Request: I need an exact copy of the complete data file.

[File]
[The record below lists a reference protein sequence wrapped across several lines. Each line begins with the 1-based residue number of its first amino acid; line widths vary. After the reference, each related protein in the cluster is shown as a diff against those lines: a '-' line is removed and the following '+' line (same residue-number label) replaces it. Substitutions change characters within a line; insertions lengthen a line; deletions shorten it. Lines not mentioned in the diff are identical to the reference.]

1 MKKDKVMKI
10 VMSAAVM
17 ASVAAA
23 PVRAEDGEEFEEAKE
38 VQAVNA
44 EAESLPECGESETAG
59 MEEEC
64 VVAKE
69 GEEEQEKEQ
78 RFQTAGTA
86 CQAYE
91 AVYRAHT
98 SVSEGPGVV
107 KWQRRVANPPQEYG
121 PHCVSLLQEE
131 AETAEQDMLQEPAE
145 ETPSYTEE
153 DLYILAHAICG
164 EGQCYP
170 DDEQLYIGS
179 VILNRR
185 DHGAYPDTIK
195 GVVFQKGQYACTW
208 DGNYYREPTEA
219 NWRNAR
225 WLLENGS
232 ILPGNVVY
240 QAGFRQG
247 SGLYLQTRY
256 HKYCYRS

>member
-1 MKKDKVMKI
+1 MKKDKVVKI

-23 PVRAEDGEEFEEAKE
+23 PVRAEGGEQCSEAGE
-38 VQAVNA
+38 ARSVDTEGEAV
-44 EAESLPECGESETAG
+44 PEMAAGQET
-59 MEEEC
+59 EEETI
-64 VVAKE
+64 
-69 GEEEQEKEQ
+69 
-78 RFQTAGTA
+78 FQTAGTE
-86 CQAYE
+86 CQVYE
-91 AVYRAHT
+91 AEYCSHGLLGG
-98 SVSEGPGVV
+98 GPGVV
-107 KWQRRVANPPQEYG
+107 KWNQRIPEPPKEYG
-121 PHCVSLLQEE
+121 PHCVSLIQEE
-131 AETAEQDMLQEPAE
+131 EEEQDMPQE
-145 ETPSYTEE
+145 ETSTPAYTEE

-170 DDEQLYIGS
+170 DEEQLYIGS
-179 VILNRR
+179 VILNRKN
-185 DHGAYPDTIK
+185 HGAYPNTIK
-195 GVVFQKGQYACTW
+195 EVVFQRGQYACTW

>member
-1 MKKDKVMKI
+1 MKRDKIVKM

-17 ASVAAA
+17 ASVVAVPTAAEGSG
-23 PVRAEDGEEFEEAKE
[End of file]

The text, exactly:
[The record below lists a reference protein sequence wrapped across several lines. Each line begins with the 1-based residue number of its first amino acid; line widths vary. After the reference, each related protein in the cluster is shown as a diff against those lines: a '-' line is removed and the following '+' line (same residue-number label) replaces it. Substitutions change characters within a line; insertions lengthen a line; deletions shorten it. Lines not mentioned in the diff are identical to the reference.]

1 MKKDKVMKI
10 VMSAAVM
17 ASVAAA
23 PVRAEDGEEFEEAKE
38 VQAVNA
44 EAESLPECGESETAG
59 MEEEC
64 VVAKE
69 GEEEQEKEQ
78 RFQTAGTA
86 CQAYE
91 AVYRAHT
98 SVSEGPGVV
107 KWQRRVANPPQEYG
121 PHCVSLLQEE
131 AETAEQDMLQEPAE
145 ETPSYTEE
153 DLYILAHAICG
164 EGQCYP
170 DDEQLYIGS
179 VILNRR
185 DHGAYPDTIK
195 GVVFQKGQYACTW
208 DGNYYREPTEA
219 NWRNAR
225 WLLENGS
232 ILPGNVVY
240 QAGFRQG
247 SGLYLQTRY
256 HKYCYRS

>member
-1 MKKDKVMKI
+1 MKKDKVVKI

-23 PVRAEDGEEFEEAKE
+23 PVRAEGGEQCSEAGE
-38 VQAVNA
+38 ARSVDTEGEAV
-44 EAESLPECGESETAG
+44 PEMAAGQET
-59 MEEEC
+59 EEETI
-64 VVAKE
+64 
-69 GEEEQEKEQ
+69 
-78 RFQTAGTA
+78 FQTAGTE
-86 CQAYE
+86 CQVYE
-91 AVYRAHT
+91 AEYCSHGLLGG
-98 SVSEGPGVV
+98 GPGVV
-107 KWQRRVANPPQEYG
+107 KWNQRIPEPPKEYG
-121 PHCVSLLQEE
+121 PHCVSLIQEE
-131 AETAEQDMLQEPAE
+131 EEEQDMPQE
-145 ETPSYTEE
+145 ETSTPAYTEE

-170 DDEQLYIGS
+170 DEEQLYIGS
-179 VILNRR
+179 VILNRKN
-185 DHGAYPDTIK
+185 HGAYPNTIK
-195 GVVFQKGQYACTW
+195 EVVFQRGQYACTW

>member
-1 MKKDKVMKI
+1 MKRDKIVKM

-17 ASVAAA
+17 ASVVAVPTAAEGSG
-23 PVRAEDGEEFEEAKE